Most people take their ears for granted. After all you were born with them and just like our eyes or mouth your hearing ability developed without you even thinking about it. Most of us never stop to consider what it would be like if our hearing stopped working.
If a typical day finds you blasting your iPod, shouting over the din at dinner and blaring the TV, this will come as no surprise: “Hearing loss is now a growing epidemic among women in their 30s and 40s,” says Douglas Backous, MD, medical director of the Center for Hearing and Skull Base Surgery at the Swedish Neuroscience Institute in Seattle. Even in the quietest places, we can face unrelated issues, like infection, vertigo and congestion. All ears now? Follow our guide to caring for and protecting this key organ.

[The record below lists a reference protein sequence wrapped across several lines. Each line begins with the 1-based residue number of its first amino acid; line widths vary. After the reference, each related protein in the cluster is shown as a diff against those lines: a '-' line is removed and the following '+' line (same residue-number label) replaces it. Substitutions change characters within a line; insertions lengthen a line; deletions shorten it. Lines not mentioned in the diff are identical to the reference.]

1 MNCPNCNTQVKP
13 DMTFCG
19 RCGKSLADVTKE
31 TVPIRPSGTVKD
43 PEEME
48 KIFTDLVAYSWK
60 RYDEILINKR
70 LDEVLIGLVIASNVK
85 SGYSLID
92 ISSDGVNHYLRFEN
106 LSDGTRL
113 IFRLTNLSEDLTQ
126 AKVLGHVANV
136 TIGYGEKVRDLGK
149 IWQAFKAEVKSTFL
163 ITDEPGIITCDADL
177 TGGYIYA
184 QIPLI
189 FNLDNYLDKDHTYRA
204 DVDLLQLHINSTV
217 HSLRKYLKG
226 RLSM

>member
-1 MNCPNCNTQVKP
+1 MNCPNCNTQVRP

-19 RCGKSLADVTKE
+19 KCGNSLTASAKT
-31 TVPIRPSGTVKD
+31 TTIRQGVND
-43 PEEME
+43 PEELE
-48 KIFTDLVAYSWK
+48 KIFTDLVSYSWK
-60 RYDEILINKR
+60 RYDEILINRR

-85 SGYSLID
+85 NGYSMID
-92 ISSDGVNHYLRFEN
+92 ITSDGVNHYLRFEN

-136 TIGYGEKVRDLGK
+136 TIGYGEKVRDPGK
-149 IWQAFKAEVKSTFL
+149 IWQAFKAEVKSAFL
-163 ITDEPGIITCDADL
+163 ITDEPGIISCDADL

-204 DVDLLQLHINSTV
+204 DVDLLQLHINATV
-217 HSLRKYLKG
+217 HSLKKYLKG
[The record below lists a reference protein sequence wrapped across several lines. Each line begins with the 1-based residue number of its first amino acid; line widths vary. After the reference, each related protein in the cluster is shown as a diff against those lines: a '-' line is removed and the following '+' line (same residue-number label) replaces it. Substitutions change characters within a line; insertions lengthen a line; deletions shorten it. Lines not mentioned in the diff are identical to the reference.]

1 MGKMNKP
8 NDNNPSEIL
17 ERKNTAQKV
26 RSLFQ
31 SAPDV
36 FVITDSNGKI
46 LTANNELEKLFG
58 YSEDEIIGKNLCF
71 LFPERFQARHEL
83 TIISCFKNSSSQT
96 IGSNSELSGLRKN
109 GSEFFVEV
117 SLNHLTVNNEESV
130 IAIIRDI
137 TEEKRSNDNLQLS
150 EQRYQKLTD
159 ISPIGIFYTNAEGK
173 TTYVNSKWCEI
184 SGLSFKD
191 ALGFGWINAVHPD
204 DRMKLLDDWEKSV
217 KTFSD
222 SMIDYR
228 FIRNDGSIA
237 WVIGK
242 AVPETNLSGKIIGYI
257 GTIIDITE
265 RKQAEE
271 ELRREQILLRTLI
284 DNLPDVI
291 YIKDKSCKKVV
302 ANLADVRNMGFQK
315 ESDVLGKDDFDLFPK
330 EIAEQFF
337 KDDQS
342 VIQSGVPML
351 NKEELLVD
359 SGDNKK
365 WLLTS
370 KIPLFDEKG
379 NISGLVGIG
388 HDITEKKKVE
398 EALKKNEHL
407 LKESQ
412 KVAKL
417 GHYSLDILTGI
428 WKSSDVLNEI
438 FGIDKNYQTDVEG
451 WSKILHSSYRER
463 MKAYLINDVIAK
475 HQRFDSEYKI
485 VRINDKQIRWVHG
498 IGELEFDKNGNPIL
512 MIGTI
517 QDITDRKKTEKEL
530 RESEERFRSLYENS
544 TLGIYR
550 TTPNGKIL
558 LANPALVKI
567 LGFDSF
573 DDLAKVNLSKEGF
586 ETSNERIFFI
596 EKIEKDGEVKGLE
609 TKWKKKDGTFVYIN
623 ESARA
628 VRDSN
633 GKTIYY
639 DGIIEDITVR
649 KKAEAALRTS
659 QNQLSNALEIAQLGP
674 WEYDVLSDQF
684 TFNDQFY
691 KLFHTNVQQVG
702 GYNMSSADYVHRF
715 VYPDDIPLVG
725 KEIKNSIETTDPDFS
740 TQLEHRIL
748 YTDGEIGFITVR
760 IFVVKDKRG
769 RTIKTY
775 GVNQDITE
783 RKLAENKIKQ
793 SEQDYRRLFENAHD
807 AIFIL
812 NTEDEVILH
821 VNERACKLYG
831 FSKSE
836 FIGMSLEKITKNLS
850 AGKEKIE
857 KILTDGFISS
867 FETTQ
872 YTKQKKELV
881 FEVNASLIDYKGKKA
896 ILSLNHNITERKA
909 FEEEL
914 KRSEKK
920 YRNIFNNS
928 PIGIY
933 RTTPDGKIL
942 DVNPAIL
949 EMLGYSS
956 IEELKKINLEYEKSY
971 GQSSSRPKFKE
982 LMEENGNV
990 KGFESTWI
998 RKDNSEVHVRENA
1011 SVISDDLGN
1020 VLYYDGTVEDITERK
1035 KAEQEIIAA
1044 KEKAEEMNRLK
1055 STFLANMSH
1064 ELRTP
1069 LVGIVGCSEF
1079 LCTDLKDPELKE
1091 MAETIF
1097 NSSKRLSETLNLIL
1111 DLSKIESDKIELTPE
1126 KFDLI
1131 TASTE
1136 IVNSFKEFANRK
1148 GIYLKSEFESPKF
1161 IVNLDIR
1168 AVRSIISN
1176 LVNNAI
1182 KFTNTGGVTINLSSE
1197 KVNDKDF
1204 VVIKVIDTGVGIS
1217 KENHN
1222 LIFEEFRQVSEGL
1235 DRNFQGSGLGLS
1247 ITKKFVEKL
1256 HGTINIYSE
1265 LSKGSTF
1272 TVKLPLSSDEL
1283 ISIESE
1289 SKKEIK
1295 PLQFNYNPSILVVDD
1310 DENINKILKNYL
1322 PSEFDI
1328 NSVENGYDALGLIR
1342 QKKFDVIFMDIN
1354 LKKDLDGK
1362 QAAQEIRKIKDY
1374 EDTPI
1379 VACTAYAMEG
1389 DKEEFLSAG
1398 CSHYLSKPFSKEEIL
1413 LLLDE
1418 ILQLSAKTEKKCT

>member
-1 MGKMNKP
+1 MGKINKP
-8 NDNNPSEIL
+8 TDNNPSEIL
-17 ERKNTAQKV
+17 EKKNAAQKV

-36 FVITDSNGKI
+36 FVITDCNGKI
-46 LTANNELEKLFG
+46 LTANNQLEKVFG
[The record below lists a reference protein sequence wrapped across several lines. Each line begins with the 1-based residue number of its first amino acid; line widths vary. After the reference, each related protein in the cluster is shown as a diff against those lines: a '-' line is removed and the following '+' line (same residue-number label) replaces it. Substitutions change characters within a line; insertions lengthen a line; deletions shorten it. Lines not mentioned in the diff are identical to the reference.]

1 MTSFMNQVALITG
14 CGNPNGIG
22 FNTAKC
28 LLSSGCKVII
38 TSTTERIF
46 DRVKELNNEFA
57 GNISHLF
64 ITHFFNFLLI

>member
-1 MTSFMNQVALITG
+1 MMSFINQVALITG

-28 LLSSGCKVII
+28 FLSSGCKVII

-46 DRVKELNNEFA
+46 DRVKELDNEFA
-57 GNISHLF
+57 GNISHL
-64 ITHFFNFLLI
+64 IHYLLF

Problem No. 1: Hearing loss
The lowdown This isn't a concern just for drummers and construction workers. “Even having earbuds at full blast while you're running every day can cause permanent damage over time,” says Eric Smouha, MD, director of otology and neurology at Mount Sinai Hospital in New York City. “Intense exposure to sound causes wear and tear on the hair cells …
So why are our ears so important? Hearing gives us safety and security, communication with our world and pleasure. Without even knowing it we depend heavily on hearing. From the moment we are born (even before we are born) the world comes to us through sound – especially through our first and second years of life when we learn to interpret and make sense of our environment through sound. We learn to listen for our mother’s voice, we understand the encouraging tones as our family praise our early efforts at smiling, sitting up, walking and our venture into speech.